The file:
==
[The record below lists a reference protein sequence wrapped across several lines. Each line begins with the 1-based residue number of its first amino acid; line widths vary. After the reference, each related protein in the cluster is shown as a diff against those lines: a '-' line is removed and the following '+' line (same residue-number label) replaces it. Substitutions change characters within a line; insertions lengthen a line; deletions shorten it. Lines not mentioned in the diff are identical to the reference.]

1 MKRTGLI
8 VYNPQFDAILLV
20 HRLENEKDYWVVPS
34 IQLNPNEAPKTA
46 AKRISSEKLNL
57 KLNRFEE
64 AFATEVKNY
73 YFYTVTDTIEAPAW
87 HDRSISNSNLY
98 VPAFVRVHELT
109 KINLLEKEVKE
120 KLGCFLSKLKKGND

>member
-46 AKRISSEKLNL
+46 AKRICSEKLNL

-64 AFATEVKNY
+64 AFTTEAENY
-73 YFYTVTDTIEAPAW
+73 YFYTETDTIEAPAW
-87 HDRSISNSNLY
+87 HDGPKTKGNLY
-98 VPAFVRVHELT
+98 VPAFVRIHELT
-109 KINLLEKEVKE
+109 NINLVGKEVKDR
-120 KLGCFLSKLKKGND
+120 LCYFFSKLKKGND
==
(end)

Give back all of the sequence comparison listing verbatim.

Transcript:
[The record below lists a reference protein sequence wrapped across several lines. Each line begins with the 1-based residue number of its first amino acid; line widths vary. After the reference, each related protein in the cluster is shown as a diff against those lines: a '-' line is removed and the following '+' line (same residue-number label) replaces it. Substitutions change characters within a line; insertions lengthen a line; deletions shorten it. Lines not mentioned in the diff are identical to the reference.]

1 MKRTGLI
8 VYNPQFDAILLV
20 HRLENEKDYWVVPS
34 IQLNPNEAPKTA
46 AKRISSEKLNL
57 KLNRFEE
64 AFATEVKNY
73 YFYTVTDTIEAPAW
87 HDRSISNSNLY
98 VPAFVRVHELT
109 KINLLEKEVKE
120 KLGCFLSKLKKGND

>member
-46 AKRISSEKLNL
+46 AKRICSEKLNL

-64 AFATEVKNY
+64 AFTTEAENY
-73 YFYTVTDTIEAPAW
+73 YFYTETDTIEAPAW
-87 HDRSISNSNLY
+87 HDGPKTKGNLY
-98 VPAFVRVHELT
+98 VPAFVRIHELT
-109 KINLLEKEVKE
+109 NINLVGKEVKDR
-120 KLGCFLSKLKKGND
+120 LCYFFSKLKKGND